Studio: international art — 49.1910

Page: 27
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1 cm
H. S. Hopwood, R.IV.S.

•what unusual feature in English gardens placed
•on the axial line of the garden entrance. This
■consists of a rectangular central pool or lily-
pond. Around the pool, which is 10 feet wide
and 30 feet long, an enclosing pergola is placed,
the centre division of which would be kept as
open as possible to admit the necessary light and
air, whilst the climbers would be allowed to grow
•closer and thicker together on each side. It is
suggested that the effect of the play of light and
■shade on the water from the sunlight penetrating
through the foliage would be an attractive and
desirable one, and one quite capable of being
accomplished even in our grey and often gloomy
English climate.

1 he sketch opposite shows a portion of a
terrace, with a garden entrance at the end of an old
yew walk. The terrace is finished on the east side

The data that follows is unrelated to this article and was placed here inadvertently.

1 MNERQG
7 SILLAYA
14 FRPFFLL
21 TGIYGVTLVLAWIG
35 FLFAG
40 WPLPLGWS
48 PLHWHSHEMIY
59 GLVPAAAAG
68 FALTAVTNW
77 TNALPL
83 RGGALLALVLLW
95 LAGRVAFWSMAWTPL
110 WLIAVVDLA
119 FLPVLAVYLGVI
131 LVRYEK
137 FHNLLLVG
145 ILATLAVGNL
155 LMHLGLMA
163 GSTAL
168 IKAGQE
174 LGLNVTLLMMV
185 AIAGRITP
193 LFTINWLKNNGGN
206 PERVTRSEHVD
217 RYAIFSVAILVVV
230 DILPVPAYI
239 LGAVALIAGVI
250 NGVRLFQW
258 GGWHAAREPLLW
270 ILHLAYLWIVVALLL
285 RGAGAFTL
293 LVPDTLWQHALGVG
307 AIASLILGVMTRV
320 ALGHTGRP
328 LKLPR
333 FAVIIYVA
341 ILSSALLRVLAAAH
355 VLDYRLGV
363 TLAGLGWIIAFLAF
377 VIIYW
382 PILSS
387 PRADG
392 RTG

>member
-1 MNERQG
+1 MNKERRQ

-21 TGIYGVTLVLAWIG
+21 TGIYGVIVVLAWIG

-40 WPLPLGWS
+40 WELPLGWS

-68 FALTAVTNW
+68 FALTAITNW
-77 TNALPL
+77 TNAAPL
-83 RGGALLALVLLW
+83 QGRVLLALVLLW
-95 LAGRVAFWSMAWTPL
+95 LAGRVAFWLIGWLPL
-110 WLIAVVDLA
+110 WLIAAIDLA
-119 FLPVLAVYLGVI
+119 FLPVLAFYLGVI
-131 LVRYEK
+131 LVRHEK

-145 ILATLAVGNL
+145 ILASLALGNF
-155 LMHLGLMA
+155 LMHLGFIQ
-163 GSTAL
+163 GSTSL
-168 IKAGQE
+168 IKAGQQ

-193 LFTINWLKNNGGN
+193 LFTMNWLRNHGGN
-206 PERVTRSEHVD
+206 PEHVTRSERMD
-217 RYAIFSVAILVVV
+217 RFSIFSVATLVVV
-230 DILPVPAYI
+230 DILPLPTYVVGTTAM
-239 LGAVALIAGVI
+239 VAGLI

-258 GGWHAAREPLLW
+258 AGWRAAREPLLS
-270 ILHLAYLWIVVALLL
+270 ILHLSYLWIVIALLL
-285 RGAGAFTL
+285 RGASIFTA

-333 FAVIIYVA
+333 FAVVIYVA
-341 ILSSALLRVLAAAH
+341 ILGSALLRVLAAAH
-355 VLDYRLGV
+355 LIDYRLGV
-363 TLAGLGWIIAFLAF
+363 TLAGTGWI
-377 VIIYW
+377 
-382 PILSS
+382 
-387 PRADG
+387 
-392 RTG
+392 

by an open loggia communicating with the dining-
room, which has also an eastern aspect.


An artist’s method, whether learnt in the schools
or an original one, re-acts upon his vision. First
there is his endeavour to completely discipline his
hand to the instructions of his eye, until there
comes facility and with it style and the pre-deter-
mined view an artist will then take of any subject.
And it is just then—when handling, in becoming
perfect, becomes unconscious—that an artist reveals
the stuff of which he is made, and shows us
whether all his mastery has been acquired as a
game and for show, or for further ends of which
virtuosity is only the very beginning. It seems to
the writer that we arrest Mr. Hopwood’s art still
near this beginning, and that we might write of it
in either of two ways—pronounce an encomium
of his brilliant virtuosity, or give recognition to
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